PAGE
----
Leading with Trust

The 4 Unmet Needs That Lead to Disengaged Employees

4 Basic Human Needs for Engagement

Thanks to Tanmay Vora at QAspire.com for the sketchnote

Everyday the spirits of millions of people die at the front door of their workplace. There is an epidemic of workers who are uninterested and disengaged from the work they do, and the cost to the U.S. economy has been pegged at over $300 billion annually. According to a recent survey from Deloitte, only 20% of people say they are truly passionate about their work, and Gallup surveys show the vast majority of workers are disengaged, with an estimated 23 million “actively disengaged.”

This issue presents a tremendous challenge for organizational leaders. Even worse than dealing with the effects of people who leave your organization (studies show replacing employees can be 1.5 to 3 times their annual salary), you have to manage these disengaged workers who have decided to “quit and stay.” You’re still paying them to under-perform and ultimately undermine the effectiveness of your organization!

In conducting over 19,000 exit interviews of employees who voluntarily left their jobs, Leigh Branham, author of The 7 Hidden Reasons Employees Leave, identified four basic needs that weren’t being met that started people on the path to disengagement and ultimately quitting a job.

The Need for Trust — The number one priority for any leader is to build trust with his/her team members. Trust is the foundation of any successful relationship, and in the workplace it’s a non-negotiable if leaders desire to tap into the full effort and passion of their employees. Employees won’t give you their best if they don’t believe you have their best interests in mind. They will shy away from taking risks or making themselves vulnerable if they don’t feel safe and trusted. They expect company leadership to deliver on their promises, to be honest and open in communication, to invest in them, and to treat them fairly. The ABCD Trust Model is a helpful tool for leaders to understand what it means to be trustworthy and build trust with others.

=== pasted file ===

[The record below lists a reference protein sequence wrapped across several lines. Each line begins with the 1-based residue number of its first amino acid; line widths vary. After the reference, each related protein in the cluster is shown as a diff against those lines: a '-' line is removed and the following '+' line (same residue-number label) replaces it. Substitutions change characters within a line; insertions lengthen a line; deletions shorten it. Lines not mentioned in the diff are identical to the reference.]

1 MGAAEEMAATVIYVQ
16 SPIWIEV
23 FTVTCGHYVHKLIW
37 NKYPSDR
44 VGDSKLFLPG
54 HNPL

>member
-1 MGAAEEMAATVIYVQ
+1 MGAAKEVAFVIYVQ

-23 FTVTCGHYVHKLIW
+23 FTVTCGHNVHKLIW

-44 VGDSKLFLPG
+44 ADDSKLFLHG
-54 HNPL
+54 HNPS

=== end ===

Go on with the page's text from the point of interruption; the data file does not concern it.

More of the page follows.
The Need to Have Hope — I’ve had the privilege of meeting football legend Rosey Grier, a member of the “Fearsome Foursome” when he played with the Los Angeles Rams, and now a Christian minister and inspirational speaker. He said something I’ve never forgotten. When speaking about his work with inner city youth in Los Angeles, Rosey said “Leaders aren’t dealers of dope, they are dealers of hope!” So true…leaders are dealers of hope. We need to instill a sense of hope in the people we lead. Our people need to believe they will be able to grow, develop their skills, and have the opportunity for advancement or career progress. It’s our job as leaders to foster that hope and support our employees in their growth.

The Need to Feel a Sense of Worth — Despite its struggles and challenges, work is an intrinsically rewarding experience for people. We derive a tremendous amount of self-worth from our work, whether it’s something we’re employed to do or whether we volunteer our time and effort. Employees have a need to feel confident that if they work hard, do their best, and demonstrate commitment and make meaningful contributions, they will be recognized and rewarded appropriately.

The Need to Feel Competent — Employees need to be matched in jobs where their talents align with the challenges of the work. If the work is too simple, then it’s easy for people to lose interest and become disengaged. If the employee is in over his/her head and the work is too challenging, it can lead to discouragement and frustration. Leaders are on a constant quest to find ways to place employees in that sweet spot where they are challenged at just the right level. But it’s not all on the shoulders of leaders to do this work. Employees need to take responsibility for their own development and learn how to manage their motivational outlooks.